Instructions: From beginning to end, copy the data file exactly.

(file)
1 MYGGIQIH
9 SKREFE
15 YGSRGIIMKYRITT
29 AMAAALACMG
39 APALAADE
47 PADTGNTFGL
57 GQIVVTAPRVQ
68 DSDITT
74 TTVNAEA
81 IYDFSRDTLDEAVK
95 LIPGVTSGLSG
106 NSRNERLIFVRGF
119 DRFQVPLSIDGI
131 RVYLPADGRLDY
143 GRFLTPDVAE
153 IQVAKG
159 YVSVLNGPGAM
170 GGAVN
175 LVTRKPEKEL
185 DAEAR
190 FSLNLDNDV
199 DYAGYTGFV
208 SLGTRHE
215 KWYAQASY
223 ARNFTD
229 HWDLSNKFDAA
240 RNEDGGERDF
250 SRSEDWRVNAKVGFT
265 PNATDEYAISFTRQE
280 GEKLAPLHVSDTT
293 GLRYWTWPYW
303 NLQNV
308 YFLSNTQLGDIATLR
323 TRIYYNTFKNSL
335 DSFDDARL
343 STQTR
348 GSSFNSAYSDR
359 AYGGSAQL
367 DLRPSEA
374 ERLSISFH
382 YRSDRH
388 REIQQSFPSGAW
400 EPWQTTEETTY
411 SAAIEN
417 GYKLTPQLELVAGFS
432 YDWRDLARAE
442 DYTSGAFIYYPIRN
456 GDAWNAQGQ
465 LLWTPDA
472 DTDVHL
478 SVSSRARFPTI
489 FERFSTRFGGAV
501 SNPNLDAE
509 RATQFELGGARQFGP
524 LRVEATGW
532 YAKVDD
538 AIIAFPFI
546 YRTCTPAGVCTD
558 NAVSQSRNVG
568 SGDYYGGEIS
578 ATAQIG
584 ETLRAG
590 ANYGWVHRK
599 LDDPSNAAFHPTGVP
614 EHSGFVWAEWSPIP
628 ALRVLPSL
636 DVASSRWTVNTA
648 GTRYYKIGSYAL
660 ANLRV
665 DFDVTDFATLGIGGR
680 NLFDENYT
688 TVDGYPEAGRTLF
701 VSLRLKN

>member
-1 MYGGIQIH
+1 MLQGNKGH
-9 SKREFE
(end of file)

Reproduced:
1 MYGGIQIH
9 SKREFE
15 YGSRGIIMKYRITT
29 AMAAALACMG
39 APALAADE
47 PADTGNTFGL
57 GQIVVTAPRVQ
68 DSDITT
74 TTVNAEA
81 IYDFSRDTLDEAVK
95 LIPGVTSGLSG
106 NSRNERLIFVRGF
119 DRFQVPLSIDGI
131 RVYLPADGRLDY
143 GRFLTPDVAE
153 IQVAKG
159 YVSVLNGPGAM
170 GGAVN
175 LVTRKPEKEL
185 DAEAR
190 FSLNLDNDV
199 DYAGYTGFV
208 SLGTRHE
215 KWYAQASY
223 ARNFTD
229 HWDLSNKFDAA
240 RNEDGGERDF
250 SRSEDWRVNAKVGFT
265 PNATDEYAISFTRQE
280 GEKLAPLHVSDTT
293 GLRYWTWPYW
303 NLQNV
308 YFLSNTQLGDIATLR
323 TRIYYNTFKNSL
335 DSFDDARL
343 STQTR
348 GSSFNSAYSDR
359 AYGGSAQL
367 DLRPSEA
374 ERLSISFH
382 YRSDRH
388 REIQQSFPSGAW
400 EPWQTTEETTY
411 SAAIEN
417 GYKLTPQLELVAGFS
432 YDWRDLARAE
442 DYTSGAFIYYPIRN
456 GDAWNAQGQ
465 LLWTPDA
472 DTDVHL
478 SVSSRARFPTI
489 FERFSTRFGGAV
501 SNPNLDAE
509 RATQFELGGARQFGP
524 LRVEATGW
532 YAKVDD
538 AIIAFPFI
546 YRTCTPAGVCTD
558 NAVSQSRNVG
568 SGDYYGGEIS
578 ATAQIG
584 ETLRAG
590 ANYGWVHRK
599 LDDPSNAAFHPTGVP
614 EHSGFVWAEWSPIP
628 ALRVLPSL
636 DVASSRWTVNTA
648 GTRYYKIGSYAL
660 ANLRV
665 DFDVTDFATLGIGGR
680 NLFDENYT
688 TVDGYPEAGRTLF
701 VSLRLKN

>member
-1 MYGGIQIH
+1 MLQGNKGH
-9 SKREFE